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Title: The Sensus Plenior of Scripture
Subtitle: A Debate and Its Aftermath
Author(s): DUFFY, Kevin
Journal: Louvain Studies
Volume: 38    Issue: 3   Date: 2014   
Pages: 228-245
DOI: 10.2143/LS.38.3.3105906

Abstract :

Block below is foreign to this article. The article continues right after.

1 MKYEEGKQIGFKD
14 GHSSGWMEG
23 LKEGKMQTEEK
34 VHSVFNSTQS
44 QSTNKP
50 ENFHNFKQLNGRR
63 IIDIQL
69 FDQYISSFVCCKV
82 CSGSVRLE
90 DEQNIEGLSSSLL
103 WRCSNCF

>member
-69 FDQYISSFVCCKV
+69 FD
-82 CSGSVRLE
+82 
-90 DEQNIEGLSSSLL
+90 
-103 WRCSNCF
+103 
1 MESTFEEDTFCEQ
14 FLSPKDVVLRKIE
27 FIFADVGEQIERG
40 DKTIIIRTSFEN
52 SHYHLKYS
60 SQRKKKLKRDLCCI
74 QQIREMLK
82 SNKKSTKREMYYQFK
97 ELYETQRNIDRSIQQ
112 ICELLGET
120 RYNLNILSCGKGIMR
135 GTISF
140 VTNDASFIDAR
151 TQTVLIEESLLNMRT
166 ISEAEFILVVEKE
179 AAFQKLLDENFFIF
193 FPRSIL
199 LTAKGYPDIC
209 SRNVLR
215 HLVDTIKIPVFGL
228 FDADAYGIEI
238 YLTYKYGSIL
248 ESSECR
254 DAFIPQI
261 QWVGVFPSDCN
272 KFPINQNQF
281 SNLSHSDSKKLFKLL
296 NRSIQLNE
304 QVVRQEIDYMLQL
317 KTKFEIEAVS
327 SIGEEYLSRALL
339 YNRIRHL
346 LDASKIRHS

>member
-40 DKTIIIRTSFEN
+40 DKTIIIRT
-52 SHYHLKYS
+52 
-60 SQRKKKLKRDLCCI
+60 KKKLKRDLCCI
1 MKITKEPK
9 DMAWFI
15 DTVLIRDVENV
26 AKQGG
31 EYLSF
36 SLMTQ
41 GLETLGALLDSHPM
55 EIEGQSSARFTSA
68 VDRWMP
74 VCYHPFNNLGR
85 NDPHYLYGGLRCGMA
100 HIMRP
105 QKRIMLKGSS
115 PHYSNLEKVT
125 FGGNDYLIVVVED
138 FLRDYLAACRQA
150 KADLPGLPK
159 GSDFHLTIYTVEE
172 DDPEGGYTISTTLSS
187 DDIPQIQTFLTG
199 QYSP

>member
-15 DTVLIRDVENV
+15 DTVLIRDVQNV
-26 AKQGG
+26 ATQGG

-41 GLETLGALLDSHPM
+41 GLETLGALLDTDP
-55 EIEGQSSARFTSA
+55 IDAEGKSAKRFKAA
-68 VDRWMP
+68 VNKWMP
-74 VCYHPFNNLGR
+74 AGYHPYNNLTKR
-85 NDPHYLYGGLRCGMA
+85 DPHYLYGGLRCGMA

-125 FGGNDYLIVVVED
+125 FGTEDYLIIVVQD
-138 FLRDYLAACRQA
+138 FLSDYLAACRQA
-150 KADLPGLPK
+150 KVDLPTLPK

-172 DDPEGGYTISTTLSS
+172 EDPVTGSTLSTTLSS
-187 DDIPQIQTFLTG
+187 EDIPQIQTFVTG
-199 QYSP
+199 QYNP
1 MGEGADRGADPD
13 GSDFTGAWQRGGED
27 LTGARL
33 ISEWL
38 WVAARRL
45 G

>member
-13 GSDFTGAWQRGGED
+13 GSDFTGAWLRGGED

It is now close to fifty years since a lively and complicated debate in Catholic biblical hermeneutics around the concept of a sensus plenior of Scripture came to a sudden end. The Vatican Council deliberately left the sensus plenior as an open question. The debate stopped for a variety of reasons, but not because there was an agreed resolution, and the expression sensus plenior continued in theological vocabulary, though used in a variety of quite different ways. This article presents the debate and its sudden termination in its historical context, and offers a long overdue analysis of the concept of a sensus plenior, in the distinctive form it had in the decades up to 1970, with a view to the continuing challenge of integrating historical-critical exegesis into an ecclesial hermeneutic. The article focuses in particular on the exegete Raymond E. Brown, who was the principal expositor of the theory in the English-speaking world, and also one of its most perceptive critics.

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